Because, I don’t know. I just I think I used I have actually slowed down eating my food. It used to take me like five minutes to eat a Sunday dinner. But now it takes me like twenty to half an hour sometimes. And then it makes me full more.
So if like, if I slow down eating my food then I’m more full so I don’t need as much.
See 'brief outline'.
Who makes all your dinners. Is it your mum?
Well, I like cooking. So I’m like a big fan of cooking. So I’ll sometimes cook tea. I cook like spaghetti bolognaise and I sometimes actually make my own pizza.
Stuff like that, so I know how much I need of each and I don’t put as much fattening stuff on. But like I once cooked my Sunday dinner and do you know like roast potatoes? I didn’t do it in fat. I used this do you know that one calorie spray thing?I used that and then like things like that that I do different. But then my mum if she’s doing a Sunday dinner she’ll do it in oil.
But like she’ll do certain things that are healthy and certain things that aren’t healthy. So it just makes it nice to eat. But healthy as well. So like I’ll have more veg than potatoes now and I used to have more potatoes than veg.
See 'brief outline'.
Like if your child thinks they’ve got problems then like try and find somewhere for them to go or take them to a doctor so they can talk to him or like get him a counsellor to talk face to face with somebody.
Instead of because some kids are like shy to talk to their parents about it.
And like bullying at school they don’t like talking to parents or they don’t like talking to people at school or things like that. So like just try and get them somebody to talk to except the parents.
And things like that because if you, if your parent says, “Oh, what’s going off at school?” And they go, “Oh, nothing.” But they come in with their head down.
And their shoulders like shrugged up, it like it does actually show that there’s something wrong.
Because that’s what me and my friend do. If there’s something gone off at school I come in and I’ll be like this.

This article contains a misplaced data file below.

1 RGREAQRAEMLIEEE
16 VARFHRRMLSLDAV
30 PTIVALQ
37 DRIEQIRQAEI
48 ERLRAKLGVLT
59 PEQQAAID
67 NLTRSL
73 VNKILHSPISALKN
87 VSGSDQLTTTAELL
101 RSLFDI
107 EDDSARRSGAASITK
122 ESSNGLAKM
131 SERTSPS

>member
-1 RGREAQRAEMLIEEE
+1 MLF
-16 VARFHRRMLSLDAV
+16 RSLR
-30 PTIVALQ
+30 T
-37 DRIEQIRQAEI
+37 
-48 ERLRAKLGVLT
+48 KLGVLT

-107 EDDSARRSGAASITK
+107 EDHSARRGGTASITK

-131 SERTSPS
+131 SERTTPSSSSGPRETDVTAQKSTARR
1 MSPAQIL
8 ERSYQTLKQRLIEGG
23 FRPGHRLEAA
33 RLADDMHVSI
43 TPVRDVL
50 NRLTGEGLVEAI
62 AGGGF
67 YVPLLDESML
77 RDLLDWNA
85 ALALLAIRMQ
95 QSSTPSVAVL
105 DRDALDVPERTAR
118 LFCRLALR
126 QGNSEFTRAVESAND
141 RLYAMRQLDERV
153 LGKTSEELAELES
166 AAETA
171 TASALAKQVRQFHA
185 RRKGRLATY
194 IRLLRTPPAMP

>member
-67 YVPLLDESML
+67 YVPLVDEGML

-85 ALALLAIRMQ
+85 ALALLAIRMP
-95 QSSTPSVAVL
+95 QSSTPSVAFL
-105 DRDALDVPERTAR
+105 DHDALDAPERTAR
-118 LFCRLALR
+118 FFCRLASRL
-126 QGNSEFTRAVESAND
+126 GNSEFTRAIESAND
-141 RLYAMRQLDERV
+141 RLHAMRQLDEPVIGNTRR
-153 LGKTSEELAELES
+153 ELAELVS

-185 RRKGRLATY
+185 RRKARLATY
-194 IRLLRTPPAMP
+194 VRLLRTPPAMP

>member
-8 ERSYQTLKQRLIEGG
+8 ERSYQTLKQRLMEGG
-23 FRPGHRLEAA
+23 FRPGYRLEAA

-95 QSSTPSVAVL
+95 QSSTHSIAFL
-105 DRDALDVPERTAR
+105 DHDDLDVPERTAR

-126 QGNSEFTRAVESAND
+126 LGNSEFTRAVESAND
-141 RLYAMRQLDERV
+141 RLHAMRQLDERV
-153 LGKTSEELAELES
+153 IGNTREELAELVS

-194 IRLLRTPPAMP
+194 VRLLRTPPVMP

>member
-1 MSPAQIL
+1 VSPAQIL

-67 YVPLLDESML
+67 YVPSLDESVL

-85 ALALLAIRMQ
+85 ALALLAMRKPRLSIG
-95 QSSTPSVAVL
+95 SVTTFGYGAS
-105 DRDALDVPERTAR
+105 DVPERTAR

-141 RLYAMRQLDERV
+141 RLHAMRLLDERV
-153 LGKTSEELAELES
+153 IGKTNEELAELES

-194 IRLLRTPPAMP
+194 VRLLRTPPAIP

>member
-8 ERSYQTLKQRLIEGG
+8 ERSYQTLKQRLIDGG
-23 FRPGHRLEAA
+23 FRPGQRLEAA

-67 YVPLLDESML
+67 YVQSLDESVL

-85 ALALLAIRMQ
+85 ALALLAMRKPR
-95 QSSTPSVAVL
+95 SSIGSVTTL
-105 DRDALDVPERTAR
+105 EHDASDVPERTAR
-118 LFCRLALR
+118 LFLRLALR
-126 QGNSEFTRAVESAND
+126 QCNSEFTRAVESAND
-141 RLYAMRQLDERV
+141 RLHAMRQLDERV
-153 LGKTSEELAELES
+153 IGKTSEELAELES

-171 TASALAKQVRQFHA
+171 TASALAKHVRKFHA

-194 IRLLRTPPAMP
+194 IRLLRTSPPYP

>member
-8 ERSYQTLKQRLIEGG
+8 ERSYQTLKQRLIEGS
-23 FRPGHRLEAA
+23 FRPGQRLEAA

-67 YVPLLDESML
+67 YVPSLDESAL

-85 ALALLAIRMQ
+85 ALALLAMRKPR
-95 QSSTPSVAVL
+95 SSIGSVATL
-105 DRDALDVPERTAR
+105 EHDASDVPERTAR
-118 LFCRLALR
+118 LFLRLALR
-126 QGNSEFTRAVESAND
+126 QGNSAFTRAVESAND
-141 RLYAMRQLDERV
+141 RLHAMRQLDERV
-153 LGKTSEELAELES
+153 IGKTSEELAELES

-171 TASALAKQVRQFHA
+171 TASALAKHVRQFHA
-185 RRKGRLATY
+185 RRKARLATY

Right so that’s something for them to look out for?
Shannon is 12 and has been gaining weight since she was very small and has always been a bit bigger than her friends of the same age. Even though her mum kept asking health professionals if they thought there was something wrong, nobody told her their was a problems with Shannon’s weight until she was 5 years old, and then they blamed her. Shannon thinks part of the reason she continued to gain weight was because she was comfort eating after her mum and dad split up and when her nanna died.
Shannon says she has been bullied – called names and punched and kicked – by other kids at school. Her mum made a complaint at the school, but Shannon was embarrassed because the teachers told the bullies that she’d told on them, so now she prefers to try to sort it out herself (and if she can’t, she tells her teacher).
Shannon has been going to a weight management programme and has lost a stone in weight, taking her weight down to 19 stone. Shannon says she has lost weight by eating less and by doing lots of exercise, like walking her dogs, walking to school, trampolining, and dancing. Although she used to dislike PE, now she enjoys it. She uses a portion plate to help measure out her portions at mealtimes and eats much slower so she gets full sooner. She’s noticed that her clothes are getting too big for her and she needs to buy smaller sizes. Normally, she finds it difficult to buy clothes from the shops she likes because they don’t have her size. Since coming to the programme, she’s also noticed that she’s much more confident.
Although she wants to continue trying to lose weight and get fitter, Shannon doesn’t think it’s important to be “mega thin” like the people in magazines, but would like to be just “in-between” like her friends. She believes being either too overweight or too underweight can cause health problems. Shannon is worried about developing diabetes and has to have regular health tests to check whether she is at risk.
Shannon has enjoyed attending the weight programme so much, she has recently begun training as a buddy so that she provide support to other young people attending the programme.